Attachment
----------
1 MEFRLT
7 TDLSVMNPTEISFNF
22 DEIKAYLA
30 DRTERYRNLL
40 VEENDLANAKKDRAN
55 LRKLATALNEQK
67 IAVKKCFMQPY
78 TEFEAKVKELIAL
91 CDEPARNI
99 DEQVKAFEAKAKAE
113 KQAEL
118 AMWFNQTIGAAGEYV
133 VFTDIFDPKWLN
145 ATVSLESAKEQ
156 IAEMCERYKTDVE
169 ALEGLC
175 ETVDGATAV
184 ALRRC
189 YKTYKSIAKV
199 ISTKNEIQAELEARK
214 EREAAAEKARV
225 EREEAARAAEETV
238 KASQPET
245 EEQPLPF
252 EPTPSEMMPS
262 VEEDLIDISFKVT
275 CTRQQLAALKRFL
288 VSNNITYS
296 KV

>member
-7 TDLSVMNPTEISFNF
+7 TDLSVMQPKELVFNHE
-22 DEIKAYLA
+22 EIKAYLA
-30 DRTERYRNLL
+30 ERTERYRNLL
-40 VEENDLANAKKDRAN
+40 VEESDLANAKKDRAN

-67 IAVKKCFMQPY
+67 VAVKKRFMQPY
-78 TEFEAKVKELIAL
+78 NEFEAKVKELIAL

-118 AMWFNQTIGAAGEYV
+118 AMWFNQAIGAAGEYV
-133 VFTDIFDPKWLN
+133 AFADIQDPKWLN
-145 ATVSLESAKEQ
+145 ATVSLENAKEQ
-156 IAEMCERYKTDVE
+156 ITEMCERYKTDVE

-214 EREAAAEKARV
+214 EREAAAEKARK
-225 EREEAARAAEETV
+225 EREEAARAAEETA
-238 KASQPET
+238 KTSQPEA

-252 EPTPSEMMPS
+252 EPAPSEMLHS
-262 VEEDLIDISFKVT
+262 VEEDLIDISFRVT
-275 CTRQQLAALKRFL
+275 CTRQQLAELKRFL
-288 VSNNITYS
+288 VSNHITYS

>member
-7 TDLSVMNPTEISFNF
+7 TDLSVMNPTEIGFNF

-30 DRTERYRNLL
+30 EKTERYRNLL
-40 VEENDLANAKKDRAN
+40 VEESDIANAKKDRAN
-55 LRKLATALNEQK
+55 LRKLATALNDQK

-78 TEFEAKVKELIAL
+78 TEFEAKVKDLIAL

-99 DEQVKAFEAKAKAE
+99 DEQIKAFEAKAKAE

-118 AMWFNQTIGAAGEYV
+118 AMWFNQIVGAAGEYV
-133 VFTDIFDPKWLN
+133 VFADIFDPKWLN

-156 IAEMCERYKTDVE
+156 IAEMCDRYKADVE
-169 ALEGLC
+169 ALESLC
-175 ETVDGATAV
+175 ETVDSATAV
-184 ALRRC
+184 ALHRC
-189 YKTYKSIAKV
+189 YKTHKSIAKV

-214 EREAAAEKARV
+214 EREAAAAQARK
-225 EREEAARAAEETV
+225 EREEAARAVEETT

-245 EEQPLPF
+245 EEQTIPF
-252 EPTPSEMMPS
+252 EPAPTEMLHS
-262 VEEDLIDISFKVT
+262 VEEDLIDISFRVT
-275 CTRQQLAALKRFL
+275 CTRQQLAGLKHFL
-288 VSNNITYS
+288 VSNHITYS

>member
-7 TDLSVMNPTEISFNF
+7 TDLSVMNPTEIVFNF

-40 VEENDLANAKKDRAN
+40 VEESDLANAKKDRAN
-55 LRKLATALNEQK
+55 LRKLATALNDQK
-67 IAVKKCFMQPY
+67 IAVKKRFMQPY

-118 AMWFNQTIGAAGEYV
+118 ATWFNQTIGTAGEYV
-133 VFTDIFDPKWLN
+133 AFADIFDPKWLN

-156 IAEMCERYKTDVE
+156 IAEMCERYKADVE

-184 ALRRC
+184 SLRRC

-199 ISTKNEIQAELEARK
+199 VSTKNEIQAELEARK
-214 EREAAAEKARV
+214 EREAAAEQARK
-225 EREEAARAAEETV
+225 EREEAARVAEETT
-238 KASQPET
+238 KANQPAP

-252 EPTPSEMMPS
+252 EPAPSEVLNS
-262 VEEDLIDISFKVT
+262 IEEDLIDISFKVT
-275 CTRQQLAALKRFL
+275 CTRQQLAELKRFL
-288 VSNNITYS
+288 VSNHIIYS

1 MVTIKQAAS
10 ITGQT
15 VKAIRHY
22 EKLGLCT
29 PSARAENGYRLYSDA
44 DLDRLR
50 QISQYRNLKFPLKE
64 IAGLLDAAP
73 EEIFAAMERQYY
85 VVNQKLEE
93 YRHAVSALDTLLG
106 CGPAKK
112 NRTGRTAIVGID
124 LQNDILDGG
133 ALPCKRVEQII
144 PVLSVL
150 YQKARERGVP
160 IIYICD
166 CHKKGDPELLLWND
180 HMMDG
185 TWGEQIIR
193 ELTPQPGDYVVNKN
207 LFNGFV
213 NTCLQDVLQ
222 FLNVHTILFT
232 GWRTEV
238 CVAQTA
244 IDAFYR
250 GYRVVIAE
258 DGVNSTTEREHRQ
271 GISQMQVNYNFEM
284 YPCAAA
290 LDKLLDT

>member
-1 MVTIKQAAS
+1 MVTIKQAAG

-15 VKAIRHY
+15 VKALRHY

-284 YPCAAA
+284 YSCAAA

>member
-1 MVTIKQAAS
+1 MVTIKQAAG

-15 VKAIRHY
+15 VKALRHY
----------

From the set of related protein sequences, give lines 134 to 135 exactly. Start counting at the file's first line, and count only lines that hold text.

+262 IEEDLIDISFKVT
-275 CTRQQLAALKRFL